According to Halpern (1989) critical thinking is “thinking that is purposeful, reasoned and goal directed. It is the kind of thinking involved, in solving problems, formulating inferences, calculating likelihoods, and 2 making decisions” (p. 5). Simply put, critical thinking is the “reasonable and reflective thinking that is focused upon deciding what to believe or do” (Norris & Ennis, 1989, p. 18). Misrepresentations about Critical Thinking Critical thinking is looked at and viewed in many different ways. To gain a more complete understanding of critical thinking, it is useful to look at what critical thinking “is not. Critical thinking is not about being superior to someone else. It is different from problem solving, and it is not higher order thinking or cognitive processing. Many scholars engage in, what Richard Paul refers to as “pseudo critical thinking,” which is a form of “intellectual arrogance masked in self-delusion or deception, in which thinking is deeply flawed” (1994, p. 14). Other well- meaning educators simply use the term critical thinking in place of other types of information processing that are very similar to, but at the same time different from critical thinking, such as problem solving. Dr.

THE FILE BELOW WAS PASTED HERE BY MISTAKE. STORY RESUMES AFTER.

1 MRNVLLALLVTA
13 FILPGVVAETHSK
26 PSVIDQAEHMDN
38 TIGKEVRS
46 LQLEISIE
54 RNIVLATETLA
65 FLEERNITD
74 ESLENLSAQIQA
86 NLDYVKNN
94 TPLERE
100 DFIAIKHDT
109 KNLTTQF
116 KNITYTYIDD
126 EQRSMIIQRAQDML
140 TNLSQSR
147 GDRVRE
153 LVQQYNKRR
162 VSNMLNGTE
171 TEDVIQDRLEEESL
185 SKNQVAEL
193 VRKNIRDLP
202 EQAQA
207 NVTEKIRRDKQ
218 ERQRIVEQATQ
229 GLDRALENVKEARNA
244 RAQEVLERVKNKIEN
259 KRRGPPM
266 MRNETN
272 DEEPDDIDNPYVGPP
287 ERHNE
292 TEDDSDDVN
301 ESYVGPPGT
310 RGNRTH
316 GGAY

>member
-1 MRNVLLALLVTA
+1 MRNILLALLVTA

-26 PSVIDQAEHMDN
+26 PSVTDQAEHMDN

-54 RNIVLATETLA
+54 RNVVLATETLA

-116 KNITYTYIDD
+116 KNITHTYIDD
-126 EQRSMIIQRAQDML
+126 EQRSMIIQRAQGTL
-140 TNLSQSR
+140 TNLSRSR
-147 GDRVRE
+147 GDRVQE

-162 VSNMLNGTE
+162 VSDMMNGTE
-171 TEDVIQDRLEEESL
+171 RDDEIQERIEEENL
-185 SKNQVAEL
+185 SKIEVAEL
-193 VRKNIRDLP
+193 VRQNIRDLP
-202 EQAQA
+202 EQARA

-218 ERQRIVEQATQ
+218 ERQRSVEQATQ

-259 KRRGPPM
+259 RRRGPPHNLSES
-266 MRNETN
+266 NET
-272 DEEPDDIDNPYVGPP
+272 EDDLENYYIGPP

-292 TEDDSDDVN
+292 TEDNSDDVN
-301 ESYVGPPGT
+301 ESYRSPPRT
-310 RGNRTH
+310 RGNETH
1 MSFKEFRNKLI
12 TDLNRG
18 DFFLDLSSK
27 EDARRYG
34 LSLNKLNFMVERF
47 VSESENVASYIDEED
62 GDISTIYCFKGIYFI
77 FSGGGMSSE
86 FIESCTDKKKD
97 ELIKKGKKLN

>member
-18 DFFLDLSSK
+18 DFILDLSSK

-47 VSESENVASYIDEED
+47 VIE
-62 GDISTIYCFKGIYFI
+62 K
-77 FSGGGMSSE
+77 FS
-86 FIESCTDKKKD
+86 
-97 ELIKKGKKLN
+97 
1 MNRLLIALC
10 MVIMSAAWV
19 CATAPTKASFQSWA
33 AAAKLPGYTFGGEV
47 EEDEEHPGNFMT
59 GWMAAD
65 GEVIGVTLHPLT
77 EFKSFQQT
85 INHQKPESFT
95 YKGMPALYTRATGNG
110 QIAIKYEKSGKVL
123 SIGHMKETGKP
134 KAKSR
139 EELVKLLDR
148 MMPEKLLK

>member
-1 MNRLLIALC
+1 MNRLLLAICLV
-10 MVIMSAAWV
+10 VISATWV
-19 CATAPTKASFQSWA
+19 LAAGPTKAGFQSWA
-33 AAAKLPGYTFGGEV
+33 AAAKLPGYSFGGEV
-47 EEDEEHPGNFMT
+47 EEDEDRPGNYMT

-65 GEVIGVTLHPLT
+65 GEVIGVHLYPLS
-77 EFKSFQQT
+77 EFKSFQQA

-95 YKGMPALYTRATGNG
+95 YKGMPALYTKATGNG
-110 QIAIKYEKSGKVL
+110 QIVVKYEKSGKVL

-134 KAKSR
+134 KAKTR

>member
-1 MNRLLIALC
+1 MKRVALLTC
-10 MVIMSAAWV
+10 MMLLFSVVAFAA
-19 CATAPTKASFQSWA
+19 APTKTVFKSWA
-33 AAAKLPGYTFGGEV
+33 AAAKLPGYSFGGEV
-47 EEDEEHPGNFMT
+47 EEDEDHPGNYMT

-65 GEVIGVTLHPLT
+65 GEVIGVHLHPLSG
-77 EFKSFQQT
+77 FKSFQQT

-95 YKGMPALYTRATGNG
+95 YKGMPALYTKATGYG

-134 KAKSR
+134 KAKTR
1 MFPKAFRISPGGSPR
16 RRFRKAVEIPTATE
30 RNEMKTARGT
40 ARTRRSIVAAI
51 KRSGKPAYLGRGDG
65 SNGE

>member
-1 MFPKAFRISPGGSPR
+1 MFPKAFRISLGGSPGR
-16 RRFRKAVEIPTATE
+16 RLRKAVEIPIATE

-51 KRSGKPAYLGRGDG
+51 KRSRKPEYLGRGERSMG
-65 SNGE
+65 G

Lowell Hedges (1991) is one researcher who understood the difference between problem solving and critical thinking. He contended that problem solving is a linear process of evaluation, while critical thinking is an overlying set of abilities that allow the inquirer to properly facilitate each stage of the linear problem-solving process. Chart of Hedges’ views on critical thinking and problem solving. Critical Thinking 1. The ability to identify and formulate problems, as well as the ability to solve them. 2. The ability to recognize and use inductive reasoning, as well as the ability to solve them. 3.
The ability to draw reasonable conclusions from information found in various sources, whether written, spoken, tabular, or graphic, and to defend one’s Problem Solving 1. Recognizing a problem situation. 2. Defining the problem 3. The ability to comprehend, develop, and use concepts and generalizations. 3 conclusions rationally. 4. The ability to comprehend, develop, and use concepts and generalizations. 5. The ability to distinguish between fact and opinion. 4. Testing hypotheses and gathering data. 5. Revising hypotheses and testing revised or new hypotheses. 6. Forming a conclusion. Critical Thinking and Inquiry-based Learning in Education Since education is our principal means of preparing students – our future citizens – for an active and responsible life within our technologically-based society, school at all levels should become the focus for the fostering/development of critical thinking” (Costa, 1991). According to Nelson (1994), “Enabling students to think critically is one of the central objectives of liberal and professional education. ” Critical thinking in education calls on students to evaluate their own thought process (Kalman, 2002). Critical thinking accompanies a movement in education toward inquiry-based or problem-based learning.